The online homes for the City of Seattle and Mayor Ed Murray became protest sites on Wednesday, part of the nationwide “Internet slowdown” effort to oppose proposed federal regulations that would create a two-lane highway on the Internet — fast for those companies that can afford premium prices and slow for everyone else.
As seen in the screenshot below, a buffering icon signifying slower speeds was added to the Office of the Mayor’s website. In a blog post, Murray called on the Federal Communications Commission to preserve an open Internet that is equitable.
Do you agree with the mayor’s stance? The Seattle Times editorial board does, as stated in numerous editorials over the past year.
Here’s an excerpt from a July 19 editorial:
Washington’s U.S. Sens. Patty Murray and Maria Cantwell support an open Internet, that in Murray’s words “does not pick winners and losers at the expense of innovators and consumers.” Cantwell has noted “this misguided proposal could mean the end of the Internet as we know it.”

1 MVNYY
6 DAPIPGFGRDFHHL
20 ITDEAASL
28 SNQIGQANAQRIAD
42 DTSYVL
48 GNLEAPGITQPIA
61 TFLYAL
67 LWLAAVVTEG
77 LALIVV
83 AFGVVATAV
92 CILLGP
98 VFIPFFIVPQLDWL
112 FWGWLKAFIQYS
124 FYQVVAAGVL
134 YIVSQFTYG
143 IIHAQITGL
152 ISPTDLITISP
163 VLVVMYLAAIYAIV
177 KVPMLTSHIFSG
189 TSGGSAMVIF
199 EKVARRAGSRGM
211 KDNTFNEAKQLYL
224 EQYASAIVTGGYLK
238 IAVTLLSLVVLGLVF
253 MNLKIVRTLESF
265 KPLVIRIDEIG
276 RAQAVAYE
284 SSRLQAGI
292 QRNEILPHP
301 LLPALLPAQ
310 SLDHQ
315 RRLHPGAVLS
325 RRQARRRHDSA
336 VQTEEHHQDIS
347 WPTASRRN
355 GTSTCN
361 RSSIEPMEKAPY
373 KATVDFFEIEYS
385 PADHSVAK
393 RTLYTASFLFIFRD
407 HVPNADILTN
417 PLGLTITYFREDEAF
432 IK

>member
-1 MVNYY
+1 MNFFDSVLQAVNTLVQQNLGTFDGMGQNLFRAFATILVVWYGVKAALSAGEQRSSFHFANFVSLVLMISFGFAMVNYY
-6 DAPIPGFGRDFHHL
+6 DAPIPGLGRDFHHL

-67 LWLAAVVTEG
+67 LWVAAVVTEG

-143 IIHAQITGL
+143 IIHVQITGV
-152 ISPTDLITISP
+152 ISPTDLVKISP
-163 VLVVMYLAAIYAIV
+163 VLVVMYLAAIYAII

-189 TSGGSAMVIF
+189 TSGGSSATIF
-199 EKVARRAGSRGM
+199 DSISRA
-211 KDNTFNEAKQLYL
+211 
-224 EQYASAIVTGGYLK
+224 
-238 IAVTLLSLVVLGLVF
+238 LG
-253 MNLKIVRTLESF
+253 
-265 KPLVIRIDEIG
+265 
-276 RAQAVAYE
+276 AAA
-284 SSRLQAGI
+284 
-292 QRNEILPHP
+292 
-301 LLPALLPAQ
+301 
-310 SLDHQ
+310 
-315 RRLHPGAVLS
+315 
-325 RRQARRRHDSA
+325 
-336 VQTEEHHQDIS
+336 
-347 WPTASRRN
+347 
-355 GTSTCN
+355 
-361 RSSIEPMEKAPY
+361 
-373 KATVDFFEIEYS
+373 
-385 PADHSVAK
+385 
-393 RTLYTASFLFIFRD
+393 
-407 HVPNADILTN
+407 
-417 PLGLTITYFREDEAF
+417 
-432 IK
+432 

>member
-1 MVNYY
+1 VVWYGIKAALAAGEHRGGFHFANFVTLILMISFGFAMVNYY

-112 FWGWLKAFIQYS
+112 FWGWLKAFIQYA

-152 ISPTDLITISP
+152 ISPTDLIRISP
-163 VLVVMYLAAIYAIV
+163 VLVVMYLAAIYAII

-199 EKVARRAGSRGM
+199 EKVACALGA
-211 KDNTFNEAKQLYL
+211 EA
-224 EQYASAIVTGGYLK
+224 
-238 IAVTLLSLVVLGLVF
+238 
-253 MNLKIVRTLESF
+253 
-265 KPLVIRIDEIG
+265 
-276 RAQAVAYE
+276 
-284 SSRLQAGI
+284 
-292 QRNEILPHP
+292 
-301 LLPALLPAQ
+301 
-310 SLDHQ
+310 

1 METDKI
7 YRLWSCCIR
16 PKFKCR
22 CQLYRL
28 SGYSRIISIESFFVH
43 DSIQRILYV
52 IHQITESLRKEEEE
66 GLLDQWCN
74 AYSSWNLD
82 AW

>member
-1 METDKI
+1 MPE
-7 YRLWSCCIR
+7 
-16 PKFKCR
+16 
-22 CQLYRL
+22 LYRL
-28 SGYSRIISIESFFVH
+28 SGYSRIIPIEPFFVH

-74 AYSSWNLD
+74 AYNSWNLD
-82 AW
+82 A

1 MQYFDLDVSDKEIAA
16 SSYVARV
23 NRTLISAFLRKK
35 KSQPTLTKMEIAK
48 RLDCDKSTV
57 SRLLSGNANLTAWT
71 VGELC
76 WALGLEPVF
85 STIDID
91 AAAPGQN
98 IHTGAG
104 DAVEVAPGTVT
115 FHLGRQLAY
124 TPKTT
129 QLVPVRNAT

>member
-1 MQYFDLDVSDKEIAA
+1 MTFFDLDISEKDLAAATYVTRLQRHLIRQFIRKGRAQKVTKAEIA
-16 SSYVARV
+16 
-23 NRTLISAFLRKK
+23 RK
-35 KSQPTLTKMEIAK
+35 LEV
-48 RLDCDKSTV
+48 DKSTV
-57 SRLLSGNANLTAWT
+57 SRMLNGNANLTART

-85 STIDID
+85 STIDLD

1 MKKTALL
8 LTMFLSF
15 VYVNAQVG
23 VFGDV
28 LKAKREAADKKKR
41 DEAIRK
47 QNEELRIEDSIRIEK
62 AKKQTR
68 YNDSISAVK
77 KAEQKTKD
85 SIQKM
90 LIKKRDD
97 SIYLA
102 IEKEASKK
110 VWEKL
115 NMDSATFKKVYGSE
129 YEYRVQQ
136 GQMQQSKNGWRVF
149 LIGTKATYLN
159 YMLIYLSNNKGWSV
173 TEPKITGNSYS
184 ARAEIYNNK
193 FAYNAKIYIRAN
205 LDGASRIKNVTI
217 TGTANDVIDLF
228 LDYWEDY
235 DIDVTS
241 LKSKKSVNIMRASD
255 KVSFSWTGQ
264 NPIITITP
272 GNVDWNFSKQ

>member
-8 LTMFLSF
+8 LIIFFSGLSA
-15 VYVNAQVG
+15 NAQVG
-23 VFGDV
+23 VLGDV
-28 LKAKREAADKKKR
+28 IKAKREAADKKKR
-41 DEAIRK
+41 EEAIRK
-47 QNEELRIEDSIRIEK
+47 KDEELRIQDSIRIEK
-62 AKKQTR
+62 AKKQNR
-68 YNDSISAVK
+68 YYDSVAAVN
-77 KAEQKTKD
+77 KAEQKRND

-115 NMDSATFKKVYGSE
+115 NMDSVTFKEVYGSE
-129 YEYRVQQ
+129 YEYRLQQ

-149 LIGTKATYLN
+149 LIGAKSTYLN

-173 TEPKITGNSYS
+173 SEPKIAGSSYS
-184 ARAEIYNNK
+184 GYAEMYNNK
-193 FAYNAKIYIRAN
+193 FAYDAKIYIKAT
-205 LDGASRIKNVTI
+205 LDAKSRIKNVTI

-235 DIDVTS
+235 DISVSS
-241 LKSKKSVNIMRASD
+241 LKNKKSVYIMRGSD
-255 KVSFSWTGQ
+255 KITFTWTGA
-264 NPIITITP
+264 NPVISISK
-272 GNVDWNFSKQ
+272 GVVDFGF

For more background, read Seattle Times reporter Brier Dudley’s Q&A with Congress’ most ardent proponent of net neutrality, Democratic U.S. Sen. Ron Wyden of Oregon.
In July, this Opinion Northwest post examined the type of comments sent in to the FCC. Seattle ranked 5th on the list of cities where comments originated.
Wednesday marked the deadline for the second public comment period. Politico reports the FCC has received some 1.4 million public comments. This breaks the previous record set following Janet Jackson’s notorious wardrobe malfunction during the 2004 Super Bowl.
Readers can still get involved and keep the pressure on lawmakers by visiting battleforthenet.com.